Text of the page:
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Senior Golfer - On The Green


Facing the aging problem

The Putting Green

As we get older, our bodies change, and usually not for the better. It seems that those little hurts we experienced and usually ignored when we were younger now turn into nagging injuries. Moreover, it seems that the time needed to recover from those minor injuries drags on for much longer than when we were young. And most of all, it seems that as we age, we lose our flexibility. I call this the golfer’s aging problem, and it reveals itself in this simple question: “What happened to me between 60-65 that caused me to lose 10-20 yards on my drives and one club on my irons?”

Let me put it this way: if you had bad knees when you were young, they are now major areas of chronic soreness. If you suffered torn ligaments in your youth, you now are experiencing arthritis or worse. If you had sore hips, a bad back or nagging neck injuries, chances are they have all gotten worse. Every one of these is a reason to listen to your body and take care of the problems. Each one of them should also prompt you to ponder the question: “Should I play when I’m hurt?”

We are actually dealing with two problems here. One is that we’re getting older and our bodies are gradually slowing down. The second is whether to play golf while we’re hurting. Let’s deal with each problem separately.

Aging is not a bad thing. It means that we’re getting up each day, facing a world of endless choices, seeing the Lord’s wonders in our daily lives, and looking forward to experiencing all that life brings us. When it comes to our golf games, it means that, while we can show the same enthusiasm for the game that we had when we were in our 20s, 30s, and 40s, the reality is that this passion for golf is fading quickly. It’s the reality that we’re not able to swing the clubs as long and/or as fast as when we were younger.

We should face these limitations of aging and deal with them in a positive manner. Who cares if I can hit my drives 230 yards, instead of the 260 I could in my prime? What difference does it make if I hit an eight iron from 140 yards or a seven iron? The only thing we write down on the scorecard is a number, and our goal is to get it into the hole in the lowest number. It’s a four on the scorecard no matter if you hit a 250-yard drive, a 120-yard nine iron, and two putt, or hit a 230-yard drive, a 140-yard six iron that missed the green, chipped to within five feet, and made the putt.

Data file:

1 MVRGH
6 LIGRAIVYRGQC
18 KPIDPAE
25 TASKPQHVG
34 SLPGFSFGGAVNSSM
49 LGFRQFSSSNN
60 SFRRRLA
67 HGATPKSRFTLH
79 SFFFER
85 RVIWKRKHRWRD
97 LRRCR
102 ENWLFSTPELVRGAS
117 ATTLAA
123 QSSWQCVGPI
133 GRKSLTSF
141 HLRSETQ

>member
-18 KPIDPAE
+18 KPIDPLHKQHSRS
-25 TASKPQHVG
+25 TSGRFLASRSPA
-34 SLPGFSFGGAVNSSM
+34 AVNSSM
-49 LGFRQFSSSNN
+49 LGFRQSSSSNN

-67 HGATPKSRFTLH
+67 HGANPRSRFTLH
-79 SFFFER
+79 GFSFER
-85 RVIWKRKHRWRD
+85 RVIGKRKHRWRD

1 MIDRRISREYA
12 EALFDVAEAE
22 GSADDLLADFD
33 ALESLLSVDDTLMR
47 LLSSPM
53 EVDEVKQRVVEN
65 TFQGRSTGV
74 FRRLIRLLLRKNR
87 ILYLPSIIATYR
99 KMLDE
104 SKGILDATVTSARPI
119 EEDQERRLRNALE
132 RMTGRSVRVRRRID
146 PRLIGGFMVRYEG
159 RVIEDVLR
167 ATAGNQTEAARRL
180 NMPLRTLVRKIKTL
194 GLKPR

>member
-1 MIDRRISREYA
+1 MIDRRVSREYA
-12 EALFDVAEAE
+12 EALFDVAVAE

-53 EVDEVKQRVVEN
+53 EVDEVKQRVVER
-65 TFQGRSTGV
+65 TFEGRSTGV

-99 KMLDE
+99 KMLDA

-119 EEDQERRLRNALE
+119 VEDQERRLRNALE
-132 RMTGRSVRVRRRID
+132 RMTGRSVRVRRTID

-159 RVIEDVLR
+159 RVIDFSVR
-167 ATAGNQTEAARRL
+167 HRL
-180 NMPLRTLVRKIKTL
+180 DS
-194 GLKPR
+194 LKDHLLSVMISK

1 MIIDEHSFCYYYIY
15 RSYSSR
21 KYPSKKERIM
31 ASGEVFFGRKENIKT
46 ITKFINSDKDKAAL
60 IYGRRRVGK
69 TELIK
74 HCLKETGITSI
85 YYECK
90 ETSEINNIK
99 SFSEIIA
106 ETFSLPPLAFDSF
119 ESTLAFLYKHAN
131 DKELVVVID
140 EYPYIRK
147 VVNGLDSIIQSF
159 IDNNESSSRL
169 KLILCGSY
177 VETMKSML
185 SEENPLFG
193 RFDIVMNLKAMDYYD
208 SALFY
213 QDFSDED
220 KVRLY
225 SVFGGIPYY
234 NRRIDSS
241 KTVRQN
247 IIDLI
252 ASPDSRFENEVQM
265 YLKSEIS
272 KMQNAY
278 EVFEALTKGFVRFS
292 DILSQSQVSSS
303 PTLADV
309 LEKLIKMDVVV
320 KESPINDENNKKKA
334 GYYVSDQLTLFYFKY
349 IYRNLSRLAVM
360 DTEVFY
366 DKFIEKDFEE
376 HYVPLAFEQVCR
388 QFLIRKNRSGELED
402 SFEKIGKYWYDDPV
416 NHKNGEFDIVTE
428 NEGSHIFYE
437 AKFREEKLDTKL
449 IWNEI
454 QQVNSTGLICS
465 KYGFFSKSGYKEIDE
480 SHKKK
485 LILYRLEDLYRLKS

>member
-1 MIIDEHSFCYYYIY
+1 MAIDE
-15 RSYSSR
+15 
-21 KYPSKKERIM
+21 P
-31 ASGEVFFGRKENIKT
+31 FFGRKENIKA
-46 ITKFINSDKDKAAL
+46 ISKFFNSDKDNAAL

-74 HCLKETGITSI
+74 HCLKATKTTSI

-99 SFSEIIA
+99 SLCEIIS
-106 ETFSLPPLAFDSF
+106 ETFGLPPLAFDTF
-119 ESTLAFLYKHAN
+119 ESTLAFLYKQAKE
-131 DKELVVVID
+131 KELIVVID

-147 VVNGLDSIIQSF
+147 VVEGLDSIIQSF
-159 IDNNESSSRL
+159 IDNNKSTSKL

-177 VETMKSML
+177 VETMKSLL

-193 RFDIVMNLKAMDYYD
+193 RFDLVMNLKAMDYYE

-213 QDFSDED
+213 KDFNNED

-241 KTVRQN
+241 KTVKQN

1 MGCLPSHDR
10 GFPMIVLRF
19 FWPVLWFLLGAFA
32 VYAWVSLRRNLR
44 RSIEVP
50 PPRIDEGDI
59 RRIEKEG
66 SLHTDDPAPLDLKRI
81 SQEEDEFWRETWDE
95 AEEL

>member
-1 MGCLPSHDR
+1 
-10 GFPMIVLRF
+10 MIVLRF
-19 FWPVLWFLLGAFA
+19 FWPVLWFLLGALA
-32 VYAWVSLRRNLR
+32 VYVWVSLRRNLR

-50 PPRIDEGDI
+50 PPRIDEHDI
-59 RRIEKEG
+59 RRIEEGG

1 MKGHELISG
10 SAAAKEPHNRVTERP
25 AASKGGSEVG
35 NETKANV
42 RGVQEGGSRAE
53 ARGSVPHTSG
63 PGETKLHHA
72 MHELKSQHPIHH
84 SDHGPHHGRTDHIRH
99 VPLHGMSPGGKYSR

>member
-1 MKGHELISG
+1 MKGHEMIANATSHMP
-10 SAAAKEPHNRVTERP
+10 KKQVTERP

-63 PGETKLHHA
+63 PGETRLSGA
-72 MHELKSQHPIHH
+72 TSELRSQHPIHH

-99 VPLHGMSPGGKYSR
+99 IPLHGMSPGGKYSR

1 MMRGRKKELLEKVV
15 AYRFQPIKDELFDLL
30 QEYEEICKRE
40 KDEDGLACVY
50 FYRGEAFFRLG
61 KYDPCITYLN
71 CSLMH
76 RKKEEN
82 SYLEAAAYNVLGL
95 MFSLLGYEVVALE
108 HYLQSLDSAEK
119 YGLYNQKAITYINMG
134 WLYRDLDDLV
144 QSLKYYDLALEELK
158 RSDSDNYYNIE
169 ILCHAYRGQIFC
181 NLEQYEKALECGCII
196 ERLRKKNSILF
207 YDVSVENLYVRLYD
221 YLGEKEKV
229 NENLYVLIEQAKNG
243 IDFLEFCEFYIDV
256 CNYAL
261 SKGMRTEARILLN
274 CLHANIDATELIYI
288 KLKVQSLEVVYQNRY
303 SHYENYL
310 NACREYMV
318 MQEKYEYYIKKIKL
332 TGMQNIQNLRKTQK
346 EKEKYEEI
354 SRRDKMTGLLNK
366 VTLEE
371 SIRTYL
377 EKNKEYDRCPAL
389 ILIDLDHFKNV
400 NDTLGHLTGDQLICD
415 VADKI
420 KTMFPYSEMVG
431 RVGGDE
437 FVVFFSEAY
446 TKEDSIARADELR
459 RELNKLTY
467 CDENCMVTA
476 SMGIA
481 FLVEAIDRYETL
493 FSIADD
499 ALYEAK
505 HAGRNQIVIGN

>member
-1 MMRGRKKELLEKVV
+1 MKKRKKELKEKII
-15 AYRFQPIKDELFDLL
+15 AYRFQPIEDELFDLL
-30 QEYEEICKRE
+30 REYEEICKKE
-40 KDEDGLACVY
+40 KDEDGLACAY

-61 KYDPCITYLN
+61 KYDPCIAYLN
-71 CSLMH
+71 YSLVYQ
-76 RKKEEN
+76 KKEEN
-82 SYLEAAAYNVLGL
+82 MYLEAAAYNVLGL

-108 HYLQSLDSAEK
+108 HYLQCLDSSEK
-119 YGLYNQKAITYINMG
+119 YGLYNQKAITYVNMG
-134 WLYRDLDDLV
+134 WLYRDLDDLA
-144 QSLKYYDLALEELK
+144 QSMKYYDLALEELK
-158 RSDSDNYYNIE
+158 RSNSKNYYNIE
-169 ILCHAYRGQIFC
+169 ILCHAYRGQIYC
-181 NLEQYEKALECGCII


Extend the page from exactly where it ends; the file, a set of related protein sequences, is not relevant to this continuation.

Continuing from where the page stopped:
One of the great things about being human is that we have the potential to adapt to many different things in life, and shorter swings and slower swing speeds are just a couple of them. In my own golf game, I am learning to adapt my game to the aging process—and this is something everyone needs to do because the aging process never stops.

Playing golf when we hurt is a common question for all seniors because we all have some hurts. Two of the guys I play with in our regular Saturday foursome have sore knees. They take pain pills to deal with the soreness, but sometimes it becomes almost unbearable. For those people with sore knees, the new rubber-soled golf shoes will help.

The sore shoulder I live with is a common problem among golfers. I have a partially torn labrum from falling down the stairs when taking out the garbage one wintry morn; so, I take a pain pill to manage the soreness prior to my round and ice it after the round. I also do exercises during the week to strengthen the area, and keep swinging clubs during the round so as to minimize any tightness.

Probably the most common ailment among aging golfers is bad backs. My chiropractor tells me that one of the best ways to reduce back strain is by learning how to properly take the ball out of the cup. Golfers need to reduce the strain by bending from the knees, instead of reaching from the waist.

Two other simple things will help in this area. The first is to put one leg over the other to tie the golf shoes instead of bending over from the waist. The second is to do daily stretching and strengthening exercises. The list of golfers who were well-known professional golfers and who suffered from bad backs is endless, but they persevered because they did hours of daily exercises and stretching.

As we grow older, we are subject to a variety of aches and pains. This is part of the aging process; but, it is not something that should prompt us to give up this great game or use as an excuse for poor play.

Check with me next month, as I describe an exercise program for our golf games.


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